Blocks rewriting with clang


Back in 2009, Snow Leopard was quite an exciting OS X release. It didn’t focus on new user-visible features but instead introduced a handful of low level technologies. Two of those technologies Grand Central Dispatch (a.k.a. GCD) and OpenCL were designed to help developers benefit from the new computing power of modern computer architectures: multicore processors for the former and GPUs for the latter.

Alongside the GCD engine came a C language extension called blocks. Blocks are the C-based flavor of what is commonly called a closure: a callable object that captures the context in which it was created. The syntax for blocks is very similar to the one used for functions, with the exception that the pointer star is * replaced by a caret ^. This allows inline definition of callbacks which often can help improving the readability of the code.

Blocks are a desirable feature

Standard C does not contain closures. GCC supports nested functions that are closures to some extent. However, nested functions cannot escape their definition scope, and therefore cannot be used in asynchronous code.

As a consequence, continuations in C are often implemented as a pair of a callback function and a context. The context contains variables needed by the callback to continue the execution of the program. Thus the type of the context is specific to the callback. That’s why APIs that use continuations usually take a pair of a function and a void * pointer, which itself is given back to the function when it get called. This is very flexible, but deeply unsafe since using void * forbids any type checking by the compiler, the code can easily be broken during a refactoring, allowing a mismatch between the data expected by the callback and the actual content of the context it receives.

For example, this is how we could implement the previous example using callbacks instead of blocks:

On the other hand, blocks are type-safe. The compiler checks that the programmer is passing a block of the correct type and then identifies the variables from the parent scopes that are used by the block (we say those variables are captured by the block). It then automatically generates the code that creates and forwards the context. This ensures the context is always correct.

Blocks provide a safer and more concise syntax for a very common pattern.

How it works

In practice, the compiler does almost the same thing as we did with callback and context. It goes a bit further, though, by putting the pointer to the function in the context, that way a block is a single object that contains a pointer to the function and the associated data. Here is a second take on our rewrite of our example in plain (blockless) C. This second approach uses something very similar to what the compiler does with blocks:

Here, the block objects are structures that extend the block type expected by the function call_cb. This ensures the function receives an object it can manage and that each block implementation can add its own variables in its context. As you can see in this example, both say_hello_from and repeat extend the take_str_block type with their captured variables. With that approach, a cast is needed to downgrade the extended structure to the base type, but there is no required cast for captured variables anymore (no more (intptr_t) cast to pass an int into a void *).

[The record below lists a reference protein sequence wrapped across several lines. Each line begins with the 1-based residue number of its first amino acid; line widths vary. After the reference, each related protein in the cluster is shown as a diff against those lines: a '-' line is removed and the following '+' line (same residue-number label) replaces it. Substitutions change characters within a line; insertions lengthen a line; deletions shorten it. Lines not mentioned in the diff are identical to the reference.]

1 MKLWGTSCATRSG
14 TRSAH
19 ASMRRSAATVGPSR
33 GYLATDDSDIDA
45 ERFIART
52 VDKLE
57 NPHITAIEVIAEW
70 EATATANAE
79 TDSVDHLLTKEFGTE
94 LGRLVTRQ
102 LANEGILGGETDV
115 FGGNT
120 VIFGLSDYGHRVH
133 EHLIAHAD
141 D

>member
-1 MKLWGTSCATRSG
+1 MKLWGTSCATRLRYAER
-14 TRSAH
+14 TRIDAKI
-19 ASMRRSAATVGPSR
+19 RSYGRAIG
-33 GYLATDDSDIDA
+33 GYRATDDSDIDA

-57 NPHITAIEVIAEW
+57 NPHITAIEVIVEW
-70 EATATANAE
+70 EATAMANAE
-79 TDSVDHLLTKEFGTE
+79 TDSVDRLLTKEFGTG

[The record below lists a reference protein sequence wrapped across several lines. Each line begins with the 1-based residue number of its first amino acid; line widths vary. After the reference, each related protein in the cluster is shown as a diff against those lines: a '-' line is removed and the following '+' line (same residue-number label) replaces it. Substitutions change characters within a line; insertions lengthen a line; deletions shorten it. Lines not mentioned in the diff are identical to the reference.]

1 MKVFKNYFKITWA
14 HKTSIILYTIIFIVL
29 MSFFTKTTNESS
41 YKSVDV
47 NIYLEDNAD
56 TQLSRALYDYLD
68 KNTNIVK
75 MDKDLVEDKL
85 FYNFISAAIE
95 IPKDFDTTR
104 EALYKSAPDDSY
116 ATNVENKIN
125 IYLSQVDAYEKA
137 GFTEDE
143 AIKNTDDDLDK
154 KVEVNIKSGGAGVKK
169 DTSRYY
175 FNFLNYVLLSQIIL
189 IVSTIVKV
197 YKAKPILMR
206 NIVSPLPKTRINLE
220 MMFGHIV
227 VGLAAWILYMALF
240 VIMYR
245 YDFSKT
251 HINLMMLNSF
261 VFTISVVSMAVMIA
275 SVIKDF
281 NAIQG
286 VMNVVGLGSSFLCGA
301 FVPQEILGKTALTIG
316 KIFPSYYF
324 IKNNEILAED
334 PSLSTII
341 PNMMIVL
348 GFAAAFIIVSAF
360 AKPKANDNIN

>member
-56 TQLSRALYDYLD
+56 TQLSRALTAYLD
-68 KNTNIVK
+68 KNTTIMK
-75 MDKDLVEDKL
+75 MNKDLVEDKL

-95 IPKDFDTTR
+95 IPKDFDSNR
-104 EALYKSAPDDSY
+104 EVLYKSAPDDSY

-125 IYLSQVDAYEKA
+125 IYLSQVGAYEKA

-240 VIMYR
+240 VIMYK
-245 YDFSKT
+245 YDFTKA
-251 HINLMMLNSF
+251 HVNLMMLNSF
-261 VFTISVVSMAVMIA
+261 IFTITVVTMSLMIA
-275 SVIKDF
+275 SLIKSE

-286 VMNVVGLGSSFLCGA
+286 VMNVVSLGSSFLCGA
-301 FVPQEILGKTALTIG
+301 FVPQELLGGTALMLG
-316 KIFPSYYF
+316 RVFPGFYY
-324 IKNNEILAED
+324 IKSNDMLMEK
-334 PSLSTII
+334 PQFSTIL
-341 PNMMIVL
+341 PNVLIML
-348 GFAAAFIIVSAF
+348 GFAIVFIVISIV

The actual ABI for blocks is a bit more complex since it must deal with captured variable shared modifications, block persistency, … but the base principles are there.

Why we needed a rewriter

So, we wanted blocks in our code base. Back in 2010, clang was the only compiler supporting blocks within the Linux environment1. However, at that time, clang was still a very young project and it just didn’t fit our needs in terms of optimizations compared to GCC. On top of that, our software products ran (and have always been running) on RedHat Enterprise Linux, so using a compiler supported by RHEL was highly desirable. Unfortunately, this was not the case of clang, not even in its most recent releases.

Thankfully, clang contained a rewriting infrastructure that let a custom pass manipulate the AST2. Even more interestingly, clang came with a built-in Objective-C to C++ rewriter… and since Objective-C includes blocks and C++ does not, that rewriter already did the work of rewriting blocks to C++.

However, our code is written in plain C (well, GNU C99 in fact), and we actually use the C99 features. If C++ was a strict superset of C, this wouldn’t be an issue to rewrite our code to C++. Sadly, C++ is not strictly backward compatible with C and some syntax, like the designated initializer syntax I used in the previous code sample are unavailable in C++. As a consequence, rewriting our code to C++ is not acceptable as it would forbid the use of handy C99 features. This was (and still is) a no-brainer: we needed a rewriter from C with blocks to C supported by GCC, that way, we could both have blocks in C and use GCC to compile the code:

Clang rewriter toolchain

Thanks to the existing rewriter, this was not too hard3. Before starting to detail our process, let see what was the actual output of the origin Objective-C to C++ rewriter. The following code is what we obtained by running clang -cc1 -rewrite-objc on the program of the introduction of the article (for the sake of clarity, this excludes the large generated preamble):

If you look at this closely, you can notice the similarity with our take_str_block example. The compiler generates a function and an impl structure for each block. The base structure __block_impl contains the function pointer as well as information about the type of block (mostly used for block persistency).

What we did

First, we had to get rid of the Objective-C specific code: no need to keep code we don’t care about. We initially hacked directly the code of the Objective-C to C++ rewriter. But it rapidly proved really hard to maintain the patched rewriter since we had a lot of conflicts with each new clang release, so we actually forked the Objective-C to C++ rewriter into a specialized block rewriter, introducing a -rewrite-blocks flag to clang.